Gartner Says Worldwide Information Security Spending Will Grow Almost 4.7 Percent to Reach $75.4 Billion in 2015
Via Gartner Newsroom
Sep 23, 2015
STAMFORD, Conn., September 23, 2015
Commoditization of Mature Security Technologies Leads Analysts to Reduce Overall Forecast
Worldwide spending on information security will reach $75.4 billion in 2015, an increase of 4.7 percent over 2014, according to the latest forecast from Gartner, Inc. The increase in spending is being driven by government initiatives, increased legislation and high-profile data breaches. Security testing, IT outsourcing, and identity and access management present the biggest growth opportunities for technology providers.
According to Gartner, spending in areas such as endpoint protection platforms and consumer security software is starting to see commoditization, leading to a downgrade in the forecast for these segments in 2015. While the visibility and growing awareness of the impact of security threats keeps attention on security, the bulk of the security software market is composed of mature technology areas where the penetration rate is already high.
"Interest in security technologies is increasingly driven by elements of digital business, particularly cloud, mobile computing and now also the Internet of Things, as well as by the sophisticated and high-impact nature of advanced targeted attacks," said Elizabeth Kim, research analyst at Gartner.
Ms. Kim said that this focus is driving investment in emerging offerings, such as endpoint detection and remediation tools, threat intelligence and cloud security tools, such as encryption. However, strength in these emerging segments cannot compensate for the downgrade of the larger mature segments being commoditized.
Increased legislation continues to be a driver for security spending in some countries, including Poland, the Czech Republic, Hungary, Romania and South Africa.
Other trends in the information security market behind Gartner's latest forecast include:
Price increases of as much as 20 percent will drive organizations to forgo security purchasing in 2015, especially in Europe.
As most products in security originate from the U.S., its dollar appreciation will trigger significant price changes in the conversion from local currencies to U.S. dollars. Pricing went up as much as 20 percent for most security products in the European region, for example. **** Gartner expects the main customer response will be to forgo some spending for the next quarter or so. The rebound of 2016 will be due to a combination of deferred purchases realized in 2016 and the stabilization of currency exchange rates from 2016 onward.
Growth in the enterprise content-aware data loss prevention (DLP) market will see constriction of growth of 4 percent to 5 percent through to the end of 2019.
Gartner market share data shows the stable performance of the top vendors in this segment in 2014. Given the rise of channel DLP (C-DLP) and "DLP lite" solutions, Gartner expects that the market will not exhibit such strong growth in its current form in coming years. Most established vendors in this space are transforming the way they deliver comprehensive DLP capabilities, and this transition period will likely impact growth in coming years.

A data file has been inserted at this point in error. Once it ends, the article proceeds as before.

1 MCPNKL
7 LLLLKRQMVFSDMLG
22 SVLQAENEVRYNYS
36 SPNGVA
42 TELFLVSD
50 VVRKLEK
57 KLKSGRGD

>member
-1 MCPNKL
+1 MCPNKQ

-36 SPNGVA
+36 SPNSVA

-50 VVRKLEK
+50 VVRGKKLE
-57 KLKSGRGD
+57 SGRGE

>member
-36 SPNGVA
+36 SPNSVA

Through to the end of 2020, fewer than five percent of network security vendors will gain traction in the endpoint protection platform (EPP) market.
EPPs demonstrate the desire by organizations to have as few agents as possible on endpoints. Additional agents incur greater risk of interfering with applications, complicating support resolution with additional alerts, and having to update and deploy products. In most cases, EPP and network security have unique buying and operations centers with different selling channels. Historically, there are few exceptions of vendors having success that crosses the endpoint/network operations line (other than VPN agents), but there are many examples of vendors withdrawing from the other market.
Fewer than 5 percent of organizations with more than 500 employees will purchase unified threat management (UTM) solutions for their branch offices by 2019.
Enterprise firewalls and UTM remain distinct products and markets, and despite their lower price point, the demand for UTM appliances will continue to be restricted to the small or midsize business (SMB) market. Gartner expects enterprises to predominantly continue to use routers and Multiprotocol Label Switching (MPLS) links to connect their smallest branches to regional centers.
By 2018, 85 percent of new deals for network sandboxing functionality will be packaged with network firewall and content security platforms.
For the past three years, lean-forward organizations have been wary of an advanced-threat environment in which bad actors innovate faster than traditional blocking mechanisms, such as firewalls, intrusion prevention systems (IPSs) and secure Web gateways, can react. In response, the most widely adopted advanced-threat detection technique deployed is network malware sandboxing, which has appealed to well-staffed incident response teams. Recently, several high-profile breaches have broadened the perceived need for zero-day malware detection in a sandbox, but it can increase costs for the midsize or understaffed security client. Incumbent security platform vendors introduced less costly, often cloud-based, malware detonation sandboxes as platform extensions.
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